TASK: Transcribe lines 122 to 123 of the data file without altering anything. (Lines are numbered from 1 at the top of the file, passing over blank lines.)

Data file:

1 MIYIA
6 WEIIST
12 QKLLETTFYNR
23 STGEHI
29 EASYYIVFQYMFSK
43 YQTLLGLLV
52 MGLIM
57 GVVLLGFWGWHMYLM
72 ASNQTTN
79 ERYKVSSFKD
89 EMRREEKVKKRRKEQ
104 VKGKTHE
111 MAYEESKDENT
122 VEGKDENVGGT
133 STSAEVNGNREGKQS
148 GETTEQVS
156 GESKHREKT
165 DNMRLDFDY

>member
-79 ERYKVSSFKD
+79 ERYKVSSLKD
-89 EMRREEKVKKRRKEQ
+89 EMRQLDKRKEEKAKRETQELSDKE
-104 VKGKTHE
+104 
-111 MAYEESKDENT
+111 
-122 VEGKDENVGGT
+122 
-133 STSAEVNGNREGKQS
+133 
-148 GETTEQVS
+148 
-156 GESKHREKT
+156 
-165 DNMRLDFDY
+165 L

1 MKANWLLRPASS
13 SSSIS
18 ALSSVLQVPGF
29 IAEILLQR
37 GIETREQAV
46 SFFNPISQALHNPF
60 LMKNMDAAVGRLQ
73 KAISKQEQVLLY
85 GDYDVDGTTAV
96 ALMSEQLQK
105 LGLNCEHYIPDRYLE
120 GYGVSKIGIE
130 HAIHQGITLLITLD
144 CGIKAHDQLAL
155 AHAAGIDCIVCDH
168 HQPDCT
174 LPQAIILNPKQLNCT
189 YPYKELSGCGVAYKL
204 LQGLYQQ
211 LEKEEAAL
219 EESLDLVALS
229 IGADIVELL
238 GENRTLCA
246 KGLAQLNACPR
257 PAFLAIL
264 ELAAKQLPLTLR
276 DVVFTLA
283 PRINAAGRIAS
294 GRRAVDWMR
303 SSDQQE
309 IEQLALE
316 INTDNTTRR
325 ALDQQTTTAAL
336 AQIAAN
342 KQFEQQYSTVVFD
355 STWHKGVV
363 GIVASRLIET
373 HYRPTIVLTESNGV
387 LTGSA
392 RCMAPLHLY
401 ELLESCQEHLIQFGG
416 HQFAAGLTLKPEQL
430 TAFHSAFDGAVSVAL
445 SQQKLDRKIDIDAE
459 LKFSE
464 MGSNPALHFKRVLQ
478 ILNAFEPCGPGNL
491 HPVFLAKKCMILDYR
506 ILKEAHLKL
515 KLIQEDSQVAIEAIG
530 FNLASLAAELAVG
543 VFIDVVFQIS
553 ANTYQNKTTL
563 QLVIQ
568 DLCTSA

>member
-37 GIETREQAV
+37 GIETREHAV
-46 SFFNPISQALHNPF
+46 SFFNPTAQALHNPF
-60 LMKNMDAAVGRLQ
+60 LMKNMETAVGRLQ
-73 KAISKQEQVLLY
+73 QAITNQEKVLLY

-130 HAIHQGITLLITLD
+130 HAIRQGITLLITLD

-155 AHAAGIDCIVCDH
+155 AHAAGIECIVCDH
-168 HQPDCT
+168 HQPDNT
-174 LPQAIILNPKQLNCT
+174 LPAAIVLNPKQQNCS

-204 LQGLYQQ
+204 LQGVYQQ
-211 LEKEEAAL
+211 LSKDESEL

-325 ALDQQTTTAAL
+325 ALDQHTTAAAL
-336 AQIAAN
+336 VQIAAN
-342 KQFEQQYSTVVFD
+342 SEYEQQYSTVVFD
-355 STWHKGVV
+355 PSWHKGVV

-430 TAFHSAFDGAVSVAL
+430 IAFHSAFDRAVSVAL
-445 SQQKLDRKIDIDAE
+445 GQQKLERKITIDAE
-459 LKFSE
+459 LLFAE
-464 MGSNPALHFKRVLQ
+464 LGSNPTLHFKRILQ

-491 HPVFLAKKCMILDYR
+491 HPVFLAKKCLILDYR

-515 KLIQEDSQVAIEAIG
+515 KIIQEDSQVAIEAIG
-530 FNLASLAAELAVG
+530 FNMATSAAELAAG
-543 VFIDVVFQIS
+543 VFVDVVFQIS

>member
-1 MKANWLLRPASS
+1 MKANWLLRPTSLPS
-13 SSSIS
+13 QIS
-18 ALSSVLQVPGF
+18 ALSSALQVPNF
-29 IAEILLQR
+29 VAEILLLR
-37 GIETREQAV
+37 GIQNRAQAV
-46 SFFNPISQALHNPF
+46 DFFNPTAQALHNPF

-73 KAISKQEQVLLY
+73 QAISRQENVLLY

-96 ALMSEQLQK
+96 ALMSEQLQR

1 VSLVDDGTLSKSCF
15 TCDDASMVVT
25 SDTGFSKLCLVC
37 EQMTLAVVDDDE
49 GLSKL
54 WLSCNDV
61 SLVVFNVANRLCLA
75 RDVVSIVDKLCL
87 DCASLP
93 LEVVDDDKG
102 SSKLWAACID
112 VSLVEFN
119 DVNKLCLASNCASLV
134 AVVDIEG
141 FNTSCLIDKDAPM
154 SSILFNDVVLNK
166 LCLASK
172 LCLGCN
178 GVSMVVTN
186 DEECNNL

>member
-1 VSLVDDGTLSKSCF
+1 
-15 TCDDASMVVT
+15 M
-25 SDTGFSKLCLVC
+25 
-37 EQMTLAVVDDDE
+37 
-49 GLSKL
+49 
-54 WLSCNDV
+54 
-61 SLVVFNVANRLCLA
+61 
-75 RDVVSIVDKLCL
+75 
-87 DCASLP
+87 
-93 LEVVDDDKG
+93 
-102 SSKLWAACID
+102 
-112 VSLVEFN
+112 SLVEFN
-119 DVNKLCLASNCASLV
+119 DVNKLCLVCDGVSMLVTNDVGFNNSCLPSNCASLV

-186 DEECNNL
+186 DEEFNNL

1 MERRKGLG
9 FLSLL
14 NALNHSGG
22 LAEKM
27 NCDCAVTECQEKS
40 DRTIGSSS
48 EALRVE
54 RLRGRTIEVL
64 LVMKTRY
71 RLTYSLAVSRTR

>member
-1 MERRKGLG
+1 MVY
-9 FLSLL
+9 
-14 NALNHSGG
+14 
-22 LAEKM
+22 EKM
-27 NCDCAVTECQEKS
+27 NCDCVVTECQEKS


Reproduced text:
-430 TAFHSAFDGAVSVAL
+430 IAFHSAFDRAVSVAL